In the area of the Central Europe three large continental scale tectonic units meet together, namely Precambrian East European Craton (EEC) to the northeast, Variscan West European Platform (WEP) terranes to the southwest, and younger Alpine Carpathian arc in the south. The reference structure of the Central Europe is a sharp edge of the East European Craton. In the area of Poland the south-western margin of the EEC is marked as Teisseyre–Tornquist Zone (TTZ), which continues to the north as Sorgenfrei–Tornquist Zone (STZ). Teisseyre–Tornquist Zone (TTZ) — earlier Teisseyre Line, Tornquist Line or Teisseyre–Tornquist Line (TTL), is a term created in commemoration of Polish geologist Wawrzyniec Teisseyre and German geologist and paleontologist Alexander Tornquist. At the turn of XIX and XX century, they noticed a fundamental difference in the geology of platform cover between the rigid East European Platform and its more mobile southwestern forefield (Teisseyre, 1893, 1903; Tornquist, 1908, 1910). From the very beginning the TTL was conceived as a linear feature (fault or fault zone) marking the southwestern boundary of the EEC. Contrarily, the Trans–European Suture Zone (TESZ) is a term coined by Asger Berthelsen for an assemblage of suspect terranes boarded by the East European Craton and the Variscan orogeny. It is not a linear structure, but a terrane accretion zone, 100–200 km wide. Both terms, TTL and TESZ, should not be mistaken, as is the case on many maps concerning the problem (Dadlez et al., 2005). The edge of the craton is a major lithospheric structure, which appears to be a deep-seated boundary reaching at least down to a depth of about 200 km as shown by tomographic analysis of shear wave velocity structure of the mantle under Europe. Another indication of the deep-seated nature of this zone was obtained from observations of earthquakes and explosions located in Europe. To explain the observed blockage of energy from regional seismic events by TTZ, the structural anomaly between eastern and western Europe must reach at least down to a depth of about 200 km. Continental scale tectonic units of the Central Europe are clearly visible in the crustal structure, Moho depth map, and also gravity, magnetic and heat flow maps.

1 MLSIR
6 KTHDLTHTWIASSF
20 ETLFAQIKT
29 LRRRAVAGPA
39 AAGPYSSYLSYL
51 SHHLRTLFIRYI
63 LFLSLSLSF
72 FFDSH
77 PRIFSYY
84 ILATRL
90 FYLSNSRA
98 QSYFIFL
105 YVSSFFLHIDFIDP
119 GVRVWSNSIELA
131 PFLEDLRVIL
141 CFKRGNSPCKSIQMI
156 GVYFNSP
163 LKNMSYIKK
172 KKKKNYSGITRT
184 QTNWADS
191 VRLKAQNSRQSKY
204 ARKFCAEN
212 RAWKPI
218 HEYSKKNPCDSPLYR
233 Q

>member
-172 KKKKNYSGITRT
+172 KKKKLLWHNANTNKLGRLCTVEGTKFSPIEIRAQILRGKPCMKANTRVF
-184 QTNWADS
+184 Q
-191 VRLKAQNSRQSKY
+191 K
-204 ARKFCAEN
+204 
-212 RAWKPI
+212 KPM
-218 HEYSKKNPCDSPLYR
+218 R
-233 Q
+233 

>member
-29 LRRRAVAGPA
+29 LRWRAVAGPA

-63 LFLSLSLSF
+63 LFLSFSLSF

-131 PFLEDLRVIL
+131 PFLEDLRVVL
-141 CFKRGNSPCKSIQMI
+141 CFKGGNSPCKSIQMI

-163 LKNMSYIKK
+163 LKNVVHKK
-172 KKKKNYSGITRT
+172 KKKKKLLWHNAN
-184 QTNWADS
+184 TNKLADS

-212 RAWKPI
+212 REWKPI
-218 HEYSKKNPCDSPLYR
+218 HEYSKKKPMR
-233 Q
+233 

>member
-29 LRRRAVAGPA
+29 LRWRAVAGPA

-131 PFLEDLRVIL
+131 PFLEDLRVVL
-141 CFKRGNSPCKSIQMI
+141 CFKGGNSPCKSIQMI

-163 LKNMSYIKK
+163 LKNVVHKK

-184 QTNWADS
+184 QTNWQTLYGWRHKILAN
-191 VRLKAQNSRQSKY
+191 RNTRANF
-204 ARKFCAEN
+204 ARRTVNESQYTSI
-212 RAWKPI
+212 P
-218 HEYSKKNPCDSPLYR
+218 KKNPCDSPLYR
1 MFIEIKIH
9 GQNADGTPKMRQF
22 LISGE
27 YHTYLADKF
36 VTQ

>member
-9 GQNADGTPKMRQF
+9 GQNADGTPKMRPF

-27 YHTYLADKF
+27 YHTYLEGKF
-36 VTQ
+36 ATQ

Geochemistry, 2019, vol. 79(3), pp. 422-433, doi: 10.1016/j.chemer.2019.03.002